Parti Québécois, Québec Solidaire promise $15 minimum wage

Quebec's campaigning politicians appealed to workers on Labour Day Monday, with two different parties promising to raise the minimum wage to $15 per hour.

PQ looks to regain its union-friendly image, QS promises funding for small businesses

Two of Quebec's political parties are pledging a $15 per hour minimum wage if they are elected. (Karin Larsen/CBC)

Quebec's campaigning politicians appealed to workers on Labour Day Monday, with two different parties promising to raise the minimum wage to $15 per hour.

On Day 12 of the provincial election campaign, Parti Québécois Leader Jean-François Lisée said the starting wage would be raised gradually from the current rate of $12 per hour.

Lisée said his party had always been close to workers, despite the fact that his predecessor, media magnate Pierre Karl Péladeau, presided over lengthy labour disputes with two of the newspapers in his chain.

Péladeau led the party from 2015 to 2016 before quitting politics for family reasons.

Lisée acknowledged that that the party's pro-worker stance might be more apparent in the absence of its former leader, while denying anything had fundamentally changed with the party that has traditionally been a favourite choice of the province's unions.

"It might have been harder to see, with the last leader, but the party itself, the members themselves, our closeness towards those who work hard has always been there, and perhaps it's more apparent now," Lisée said at a news conference where he also unrolled a plan to create a group insurance plan for the self-employed.

Québec Solidaire promises $100M per year to soften wage impact

The left-wing party Québec Solidaire also expressed its commitment to a $15 minimum wage, which the party has long called for and would implement in 2019 if elected, co-spokesperson Manon Massé said Monday, detailing the plan.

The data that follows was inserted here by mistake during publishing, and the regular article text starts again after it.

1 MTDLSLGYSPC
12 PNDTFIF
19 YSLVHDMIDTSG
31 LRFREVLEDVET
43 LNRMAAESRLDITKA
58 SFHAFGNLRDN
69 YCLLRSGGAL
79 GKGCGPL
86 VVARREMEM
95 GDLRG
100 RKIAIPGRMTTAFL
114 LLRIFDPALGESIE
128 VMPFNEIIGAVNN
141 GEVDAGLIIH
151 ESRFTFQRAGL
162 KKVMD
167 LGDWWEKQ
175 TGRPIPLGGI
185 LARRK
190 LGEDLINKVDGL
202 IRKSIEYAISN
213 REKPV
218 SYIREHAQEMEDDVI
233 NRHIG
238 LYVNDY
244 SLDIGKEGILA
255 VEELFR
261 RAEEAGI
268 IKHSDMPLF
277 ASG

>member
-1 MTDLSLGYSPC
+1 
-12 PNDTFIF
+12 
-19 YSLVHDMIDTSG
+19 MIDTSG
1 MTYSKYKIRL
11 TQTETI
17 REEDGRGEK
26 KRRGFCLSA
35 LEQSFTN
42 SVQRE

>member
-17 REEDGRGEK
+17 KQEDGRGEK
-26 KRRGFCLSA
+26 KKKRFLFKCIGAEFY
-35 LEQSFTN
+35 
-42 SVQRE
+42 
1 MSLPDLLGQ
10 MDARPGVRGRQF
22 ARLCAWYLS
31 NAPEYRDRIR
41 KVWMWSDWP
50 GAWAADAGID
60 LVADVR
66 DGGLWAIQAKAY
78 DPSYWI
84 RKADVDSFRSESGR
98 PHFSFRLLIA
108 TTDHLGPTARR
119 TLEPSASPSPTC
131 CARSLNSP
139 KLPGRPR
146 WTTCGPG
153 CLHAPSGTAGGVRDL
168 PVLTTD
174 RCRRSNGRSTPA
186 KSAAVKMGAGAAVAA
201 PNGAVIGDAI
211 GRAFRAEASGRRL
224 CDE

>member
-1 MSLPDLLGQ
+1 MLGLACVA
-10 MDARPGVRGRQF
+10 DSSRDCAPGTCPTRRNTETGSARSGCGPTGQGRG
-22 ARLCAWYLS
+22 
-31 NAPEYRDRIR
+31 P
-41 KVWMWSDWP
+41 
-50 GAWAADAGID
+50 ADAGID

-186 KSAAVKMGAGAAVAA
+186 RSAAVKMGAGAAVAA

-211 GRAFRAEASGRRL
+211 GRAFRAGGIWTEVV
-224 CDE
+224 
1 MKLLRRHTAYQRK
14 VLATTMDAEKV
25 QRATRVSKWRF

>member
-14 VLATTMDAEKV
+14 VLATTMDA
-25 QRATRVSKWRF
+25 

The party would also invest $100 million per year over five years to help smaller businesses, farmers and community organizations adjust to the change, Massé announced in Gatineau.

'Huge impact' on small businesses

CFIB senior vice-president Martine Hébert says small businesses don't have the ability to absorb a minimum wage hike in a short time period. (Kate McKenna/CBC)
The Canadian Federation of Independent Business says every worker deserves to make a decent wage, but raising the rate so quickly could be disastrous for small businesses.

"It's the speed that they want to raise the minimum wage at $15 — within a year or two, that's very fast for small businesses," Martine Hébert, senior vice-president at the CFIB, told CBC.

"We know that such an increase in minimum wage would have a huge impact on small businesses in the retail sector for example, also in some restaurant businesses…because they don't have the margin of profit to absorb such a shock in labour costs."

Hébert said she supports the idea to subsidize businesses.

"Both Québec Solidaire and the Parti Québécois proposed compensation programs for smaller businesses so it means they agree that this would have huge impacts on smaller businesses. So we're very happy about that."

Developing digital infrastructure

Liberal Leader Philippe Couillard, meanwhile, set his sights on regional development with a promise to invest an additional $200 million to extend high-speed internet and cell phone coverage in remote areas.

That would bring his party's total investment to $500 million, he said at a campaign stop in Îles-de-la-Madeleine.

If re-elected, Couillard also promised to name a minister of the regions whose mandate would include the development of high-performing digital infrastructure.

With files from CBC News


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